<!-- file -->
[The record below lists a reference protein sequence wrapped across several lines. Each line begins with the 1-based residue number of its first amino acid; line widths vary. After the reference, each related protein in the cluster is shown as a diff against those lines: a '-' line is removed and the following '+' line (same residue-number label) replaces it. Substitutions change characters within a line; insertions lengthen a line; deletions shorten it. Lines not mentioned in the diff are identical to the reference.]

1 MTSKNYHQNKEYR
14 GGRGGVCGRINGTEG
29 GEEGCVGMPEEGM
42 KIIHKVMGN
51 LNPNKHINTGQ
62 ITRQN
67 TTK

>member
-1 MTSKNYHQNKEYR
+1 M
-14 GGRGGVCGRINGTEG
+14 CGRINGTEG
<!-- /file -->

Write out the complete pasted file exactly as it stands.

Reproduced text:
[The record below lists a reference protein sequence wrapped across several lines. Each line begins with the 1-based residue number of its first amino acid; line widths vary. After the reference, each related protein in the cluster is shown as a diff against those lines: a '-' line is removed and the following '+' line (same residue-number label) replaces it. Substitutions change characters within a line; insertions lengthen a line; deletions shorten it. Lines not mentioned in the diff are identical to the reference.]

1 MTSKNYHQNKEYR
14 GGRGGVCGRINGTEG
29 GEEGCVGMPEEGM
42 KIIHKVMGN
51 LNPNKHINTGQ
62 ITRQN
67 TTK

>member
-1 MTSKNYHQNKEYR
+1 M
-14 GGRGGVCGRINGTEG
+14 CGRINGTEG